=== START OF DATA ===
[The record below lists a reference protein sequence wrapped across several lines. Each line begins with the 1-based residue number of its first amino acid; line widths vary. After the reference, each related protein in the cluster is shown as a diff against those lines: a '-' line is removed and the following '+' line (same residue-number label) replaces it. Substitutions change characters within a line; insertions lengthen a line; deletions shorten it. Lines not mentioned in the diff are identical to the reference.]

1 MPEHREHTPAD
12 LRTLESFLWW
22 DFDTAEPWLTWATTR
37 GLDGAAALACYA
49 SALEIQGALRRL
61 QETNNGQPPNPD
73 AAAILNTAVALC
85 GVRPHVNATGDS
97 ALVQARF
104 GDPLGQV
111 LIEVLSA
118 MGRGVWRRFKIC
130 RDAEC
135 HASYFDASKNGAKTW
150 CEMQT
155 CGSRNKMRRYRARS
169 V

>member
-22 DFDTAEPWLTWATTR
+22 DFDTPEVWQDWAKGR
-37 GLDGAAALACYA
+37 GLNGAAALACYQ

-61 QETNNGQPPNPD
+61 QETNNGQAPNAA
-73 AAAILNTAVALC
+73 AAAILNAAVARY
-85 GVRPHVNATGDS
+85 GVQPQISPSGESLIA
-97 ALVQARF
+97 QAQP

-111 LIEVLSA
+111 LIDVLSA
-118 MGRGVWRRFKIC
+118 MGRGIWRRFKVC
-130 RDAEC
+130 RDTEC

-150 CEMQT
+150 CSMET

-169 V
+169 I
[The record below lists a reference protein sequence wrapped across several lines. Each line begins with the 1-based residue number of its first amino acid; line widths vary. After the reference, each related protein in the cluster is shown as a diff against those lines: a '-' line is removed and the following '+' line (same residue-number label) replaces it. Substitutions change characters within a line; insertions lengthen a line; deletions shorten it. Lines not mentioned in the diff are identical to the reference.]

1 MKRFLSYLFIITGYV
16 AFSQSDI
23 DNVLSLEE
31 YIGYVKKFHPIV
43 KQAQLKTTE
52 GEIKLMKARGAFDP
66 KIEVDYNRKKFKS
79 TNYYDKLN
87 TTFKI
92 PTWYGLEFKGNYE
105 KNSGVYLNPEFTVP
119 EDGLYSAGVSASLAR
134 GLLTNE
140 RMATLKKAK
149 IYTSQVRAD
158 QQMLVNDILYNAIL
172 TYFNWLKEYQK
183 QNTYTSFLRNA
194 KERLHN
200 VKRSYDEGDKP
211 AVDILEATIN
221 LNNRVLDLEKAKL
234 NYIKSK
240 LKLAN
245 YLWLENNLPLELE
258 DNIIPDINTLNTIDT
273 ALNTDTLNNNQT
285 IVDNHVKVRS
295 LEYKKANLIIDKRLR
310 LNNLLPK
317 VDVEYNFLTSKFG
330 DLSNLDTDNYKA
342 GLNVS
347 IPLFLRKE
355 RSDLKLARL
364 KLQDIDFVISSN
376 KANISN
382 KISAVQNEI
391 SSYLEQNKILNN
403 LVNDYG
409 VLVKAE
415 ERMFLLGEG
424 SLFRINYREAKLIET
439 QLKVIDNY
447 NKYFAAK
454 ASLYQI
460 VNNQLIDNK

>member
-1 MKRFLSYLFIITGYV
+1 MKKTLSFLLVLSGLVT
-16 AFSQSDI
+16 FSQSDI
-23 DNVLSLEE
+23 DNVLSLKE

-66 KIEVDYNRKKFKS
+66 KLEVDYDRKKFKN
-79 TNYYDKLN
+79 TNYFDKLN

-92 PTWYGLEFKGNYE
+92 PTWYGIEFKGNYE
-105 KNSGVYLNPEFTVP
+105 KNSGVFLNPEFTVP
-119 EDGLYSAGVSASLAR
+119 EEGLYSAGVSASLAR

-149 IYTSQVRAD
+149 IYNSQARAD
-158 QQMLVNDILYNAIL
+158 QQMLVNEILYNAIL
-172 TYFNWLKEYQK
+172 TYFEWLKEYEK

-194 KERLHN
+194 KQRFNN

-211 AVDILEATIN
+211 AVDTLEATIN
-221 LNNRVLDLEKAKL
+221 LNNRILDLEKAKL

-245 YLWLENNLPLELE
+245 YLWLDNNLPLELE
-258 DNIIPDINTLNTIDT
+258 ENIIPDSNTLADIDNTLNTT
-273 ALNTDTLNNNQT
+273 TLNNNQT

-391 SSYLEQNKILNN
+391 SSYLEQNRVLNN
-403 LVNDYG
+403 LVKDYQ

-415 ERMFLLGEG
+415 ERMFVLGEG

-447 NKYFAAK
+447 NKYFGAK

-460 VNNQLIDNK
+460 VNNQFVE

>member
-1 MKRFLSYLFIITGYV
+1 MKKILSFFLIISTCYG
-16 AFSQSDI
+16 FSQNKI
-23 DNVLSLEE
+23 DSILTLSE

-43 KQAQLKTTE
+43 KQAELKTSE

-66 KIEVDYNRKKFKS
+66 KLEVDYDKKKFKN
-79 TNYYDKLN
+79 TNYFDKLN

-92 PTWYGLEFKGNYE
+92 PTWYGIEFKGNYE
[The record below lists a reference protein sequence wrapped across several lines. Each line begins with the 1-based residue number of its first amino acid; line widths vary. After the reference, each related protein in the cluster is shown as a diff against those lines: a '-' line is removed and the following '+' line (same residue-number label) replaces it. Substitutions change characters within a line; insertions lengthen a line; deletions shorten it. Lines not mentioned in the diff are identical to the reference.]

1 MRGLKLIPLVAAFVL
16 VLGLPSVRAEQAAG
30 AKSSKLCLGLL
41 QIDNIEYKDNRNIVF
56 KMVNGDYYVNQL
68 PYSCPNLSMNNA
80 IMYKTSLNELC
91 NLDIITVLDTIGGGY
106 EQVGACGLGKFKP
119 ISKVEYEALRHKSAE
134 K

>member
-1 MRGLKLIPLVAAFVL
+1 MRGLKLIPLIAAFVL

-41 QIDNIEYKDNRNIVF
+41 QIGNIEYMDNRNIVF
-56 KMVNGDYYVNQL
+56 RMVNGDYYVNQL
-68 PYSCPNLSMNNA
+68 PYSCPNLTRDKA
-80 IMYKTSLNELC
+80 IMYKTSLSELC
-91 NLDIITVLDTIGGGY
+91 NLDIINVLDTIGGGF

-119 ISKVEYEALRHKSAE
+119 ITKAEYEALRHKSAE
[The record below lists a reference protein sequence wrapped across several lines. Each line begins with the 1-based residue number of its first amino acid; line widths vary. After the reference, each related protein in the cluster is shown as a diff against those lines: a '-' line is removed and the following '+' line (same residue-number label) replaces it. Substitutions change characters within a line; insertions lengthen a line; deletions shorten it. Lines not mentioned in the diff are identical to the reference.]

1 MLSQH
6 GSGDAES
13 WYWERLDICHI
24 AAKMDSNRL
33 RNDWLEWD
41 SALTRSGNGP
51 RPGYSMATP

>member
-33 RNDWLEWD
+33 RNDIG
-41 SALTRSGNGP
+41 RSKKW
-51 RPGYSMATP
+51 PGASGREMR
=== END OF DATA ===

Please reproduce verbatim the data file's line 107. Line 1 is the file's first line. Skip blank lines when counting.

-149 IYTSQVRAD